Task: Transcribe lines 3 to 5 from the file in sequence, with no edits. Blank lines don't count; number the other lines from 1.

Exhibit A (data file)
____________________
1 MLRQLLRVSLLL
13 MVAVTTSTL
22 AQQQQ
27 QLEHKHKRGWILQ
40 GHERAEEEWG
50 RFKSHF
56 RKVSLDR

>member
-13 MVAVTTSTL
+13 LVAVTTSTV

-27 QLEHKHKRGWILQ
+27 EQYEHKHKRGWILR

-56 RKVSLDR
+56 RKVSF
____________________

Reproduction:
22 AQQQQ
27 QLEHKHKRGWILQ
40 GHERAEEEWG